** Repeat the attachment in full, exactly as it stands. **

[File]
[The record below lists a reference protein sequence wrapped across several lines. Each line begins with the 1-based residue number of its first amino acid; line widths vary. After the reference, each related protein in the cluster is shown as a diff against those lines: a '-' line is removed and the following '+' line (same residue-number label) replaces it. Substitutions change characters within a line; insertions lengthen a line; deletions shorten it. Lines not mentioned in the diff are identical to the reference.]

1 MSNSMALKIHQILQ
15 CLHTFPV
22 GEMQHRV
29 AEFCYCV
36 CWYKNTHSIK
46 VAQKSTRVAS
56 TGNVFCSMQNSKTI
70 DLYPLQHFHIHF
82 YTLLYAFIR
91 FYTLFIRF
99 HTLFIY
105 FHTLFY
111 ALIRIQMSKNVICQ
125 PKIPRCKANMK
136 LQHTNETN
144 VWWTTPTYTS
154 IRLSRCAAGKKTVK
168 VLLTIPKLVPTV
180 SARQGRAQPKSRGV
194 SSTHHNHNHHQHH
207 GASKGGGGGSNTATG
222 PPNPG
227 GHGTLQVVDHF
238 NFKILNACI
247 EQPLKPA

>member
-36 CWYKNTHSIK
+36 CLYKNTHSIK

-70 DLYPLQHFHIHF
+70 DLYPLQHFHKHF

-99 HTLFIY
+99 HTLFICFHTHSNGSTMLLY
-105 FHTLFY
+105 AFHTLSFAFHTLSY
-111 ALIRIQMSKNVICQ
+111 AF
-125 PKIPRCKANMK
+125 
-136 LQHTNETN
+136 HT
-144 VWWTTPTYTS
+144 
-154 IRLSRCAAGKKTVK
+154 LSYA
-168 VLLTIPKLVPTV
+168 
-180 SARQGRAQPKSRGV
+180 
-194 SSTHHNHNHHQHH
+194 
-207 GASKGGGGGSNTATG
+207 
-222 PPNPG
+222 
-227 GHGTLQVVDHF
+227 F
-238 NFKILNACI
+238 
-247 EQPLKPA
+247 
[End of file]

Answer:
[The record below lists a reference protein sequence wrapped across several lines. Each line begins with the 1-based residue number of its first amino acid; line widths vary. After the reference, each related protein in the cluster is shown as a diff against those lines: a '-' line is removed and the following '+' line (same residue-number label) replaces it. Substitutions change characters within a line; insertions lengthen a line; deletions shorten it. Lines not mentioned in the diff are identical to the reference.]

1 MSNSMALKIHQILQ
15 CLHTFPV
22 GEMQHRV
29 AEFCYCV
36 CWYKNTHSIK
46 VAQKSTRVAS
56 TGNVFCSMQNSKTI
70 DLYPLQHFHIHF
82 YTLLYAFIR
91 FYTLFIRF
99 HTLFIY
105 FHTLFY
111 ALIRIQMSKNVICQ
125 PKIPRCKANMK
136 LQHTNETN
144 VWWTTPTYTS
154 IRLSRCAAGKKTVK
168 VLLTIPKLVPTV
180 SARQGRAQPKSRGV
194 SSTHHNHNHHQHH
207 GASKGGGGGSNTATG
222 PPNPG
227 GHGTLQVVDHF
238 NFKILNACI
247 EQPLKPA

>member
-36 CWYKNTHSIK
+36 CLYKNTHSIK

-70 DLYPLQHFHIHF
+70 DLYPLQHFHKHF

-99 HTLFIY
+99 HTLFICFHTHSNGSTMLLY
-105 FHTLFY
+105 AFHTLSFAFHTLSY
-111 ALIRIQMSKNVICQ
+111 AF
-125 PKIPRCKANMK
+125 
-136 LQHTNETN
+136 HT
-144 VWWTTPTYTS
+144 
-154 IRLSRCAAGKKTVK
+154 LSYA
-168 VLLTIPKLVPTV
+168 
-180 SARQGRAQPKSRGV
+180 
-194 SSTHHNHNHHQHH
+194 
-207 GASKGGGGGSNTATG
+207 
-222 PPNPG
+222 
-227 GHGTLQVVDHF
+227 F
-238 NFKILNACI
+238 
-247 EQPLKPA
+247 